Tropos Kynikos: Jaroslav Hašek's The Good Soldier Švejk

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The Good Soldier Svejk by Jaroslav Hasek    65

self-destructive, the structure of Svejk's discourse—the formal affirmation of the CP that obscures the actual breaking of the appurtenant maxims—seems to pacify the authorities. Thus, the good soldier sails unscathed through all the snares that society lays in his path. Whether this is the sheer luck of a bab­bling idiot or the brilliant stratagem of a calculating mind we will never know. But neither will the authorities—the conditio sine qua non of Svejk's success.

Throughout my study of Hasek's protagonist I stumbled across many po­litical readings of this figure, and I have presented them in all their con-tradictoriness. In so doing, however, I do not mean to impugn their valid­ity. Such interpretations, as I argued in my introduction to this book, are partial by their very nature, for they actualize the text in a highly particu­lar context. Yet what sets The Good Soldier apart from the rest of Czech fic­tion is both the intensity of its political effect and its permanence, that is, the book's capacity to be projected against a great variety of social settings.

To explain this quality of Hasek's text one must take into account, first of all, its disjointed, episodic organization, which makes it especially inviting to a political reading. It is quite easy to extract a detail or a phrase from the book only to apply it to the situation at hand. And, given the fun­damental ambiguity of Svejk, it is not surprising that it has been utilized for many different and often contradictory purposes. But there is yet an­other feature of Hasek's book that guarantees its exceptional status in modern Czech letters: its memorability. Among Czechs this novel has be­come a modern epos (in the original sense of this genre—ta epe, a composi­tion set for oral delivery).49 Most of them know it by heart, and they quote from it liberally at pregnant moments. It is this "epic" quality which has made Svejk a symbolic figure in his homeland—a recognizable locus com-munis charged with many cultural values.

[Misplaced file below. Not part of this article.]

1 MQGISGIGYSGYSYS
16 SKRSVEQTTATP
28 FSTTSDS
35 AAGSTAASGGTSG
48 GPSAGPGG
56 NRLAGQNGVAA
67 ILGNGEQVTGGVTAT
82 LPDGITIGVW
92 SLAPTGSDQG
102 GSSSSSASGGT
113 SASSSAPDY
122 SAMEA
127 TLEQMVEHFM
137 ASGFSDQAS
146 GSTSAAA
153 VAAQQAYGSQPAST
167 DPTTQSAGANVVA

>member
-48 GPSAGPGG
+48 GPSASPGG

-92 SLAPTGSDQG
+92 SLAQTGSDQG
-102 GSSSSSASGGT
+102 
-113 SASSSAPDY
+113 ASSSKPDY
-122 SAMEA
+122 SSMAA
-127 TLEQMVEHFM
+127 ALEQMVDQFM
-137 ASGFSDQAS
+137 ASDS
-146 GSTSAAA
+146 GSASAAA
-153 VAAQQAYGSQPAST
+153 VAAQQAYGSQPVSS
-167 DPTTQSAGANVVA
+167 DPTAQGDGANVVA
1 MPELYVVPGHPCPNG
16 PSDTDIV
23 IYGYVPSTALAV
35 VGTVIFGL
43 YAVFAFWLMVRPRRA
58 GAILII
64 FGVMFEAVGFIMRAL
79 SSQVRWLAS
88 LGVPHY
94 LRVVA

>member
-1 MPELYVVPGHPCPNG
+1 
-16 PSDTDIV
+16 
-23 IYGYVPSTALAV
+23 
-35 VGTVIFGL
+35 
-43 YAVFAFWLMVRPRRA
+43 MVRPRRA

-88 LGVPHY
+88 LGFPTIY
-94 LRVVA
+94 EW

But in assessing the social role of the novel, one should not lose sight of the thematic aspect of Svejk. It is about an event whose significance for modern European civilization can hardly be overestimated. World War I determined, the Czech philosopher Jan Patocka argued, the entire charac­ter of our century: "It was this war which demonstrated that the transfor­mation of the world into a laboratory actualizing reserves of energy which had been accumulating for ages had to be achieved only through a war. It signified a definitive breakthrough of the understanding of being

49 For a discussion of this genre, see Northrop Frye, Anatomy of Criticism: Four Essays (Princeton, 1957), esp. pp. 248-49.

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